Vision 2020 - aiming for zero

26 Aug 2018
Vision 2020 - aiming for zero

Since Volvo's foundation in 1927, they have invented some of the most important breakthroughs in car safety. The most famous invention is the three-point safety belt introduced in 1959, estimated to have saved over a million lives since.

But Volvo did not stop there. Their cars are packed with advanced passive safety features, such as airbags, safety cages and crumple zones. In recent years, with the advance of cameras and sensors, they have added active safety features like the City Safety with Autobrake technology, which helps avoiding and mitigating accidents inside and outside the city.

All these and other safety technologies are the result of Volvo's data and science-driven approach to technology development. They constantly collect and analyse accident data: their database contains information on tens of thousands of real-world accidents. They study them by running countless computer simulations, as well as physical crash tests at their state-of-the-art Volvo Cars Safety Centre. The insights they gain allow them to constantly develop new, world-first safety technologies and be one of the industry leaders. Volvo also actively share the knowledge they gather, to the benefit of society as a whole.

Three gaps to zero
While they have come a long way, there are still a few obstacles on the road to zero fatalities in their cars. More specifically, their safety experts have identified three ‘gaps to zero’ that they will address striving for their Vision 2020. And, realizing that technology alone will not get them there, they have expanded their scope to also focus on human behaviour.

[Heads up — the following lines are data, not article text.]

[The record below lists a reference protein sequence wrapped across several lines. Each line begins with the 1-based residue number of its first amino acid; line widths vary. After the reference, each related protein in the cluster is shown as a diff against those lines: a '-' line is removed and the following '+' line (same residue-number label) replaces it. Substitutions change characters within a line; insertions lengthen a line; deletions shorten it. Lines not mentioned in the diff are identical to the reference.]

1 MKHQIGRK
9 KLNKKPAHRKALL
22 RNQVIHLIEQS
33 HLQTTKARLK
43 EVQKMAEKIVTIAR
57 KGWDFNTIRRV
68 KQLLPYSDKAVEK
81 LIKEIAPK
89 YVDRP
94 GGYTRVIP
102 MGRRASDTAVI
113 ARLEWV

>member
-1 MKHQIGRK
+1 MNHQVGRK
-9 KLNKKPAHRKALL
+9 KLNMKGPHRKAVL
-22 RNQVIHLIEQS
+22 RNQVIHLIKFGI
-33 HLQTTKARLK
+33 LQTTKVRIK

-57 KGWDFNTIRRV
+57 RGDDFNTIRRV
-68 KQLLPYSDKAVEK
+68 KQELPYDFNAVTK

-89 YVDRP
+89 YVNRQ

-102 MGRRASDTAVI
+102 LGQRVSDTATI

The first problem is speeding. Speed limits are in place in most western countries, yet speeding is still ubiquitous and one of the most common reasons for fatalities in traffic.
As obvious a problem is intoxication. Driving under the influence of alcohol or drugs is illegal in large parts of the world, yet it remains one of the prime reasons for traffic injuries and fatalities.
The final danger area is distraction. Drivers distracted by, say, mobile phones or otherwise not fully engaged in driving are in many ways equally dangerous as drunk drivers.


To send a strong signal about the dangers of speeding, Volvo will limit the top speed on all its cars to 180 kph from 2020. They are also looking at how smart speed control and geofencing technology could automatically limit speeds around schools and hospitals in future.

Volvo will address intoxication and distraction via in-car cameras that watch over the driver. If a clearly intoxicated or distracted driver does not respond to warning signals and is risking an accident that might result in serious injury or death, the car will intervene by slowing down and parking safely.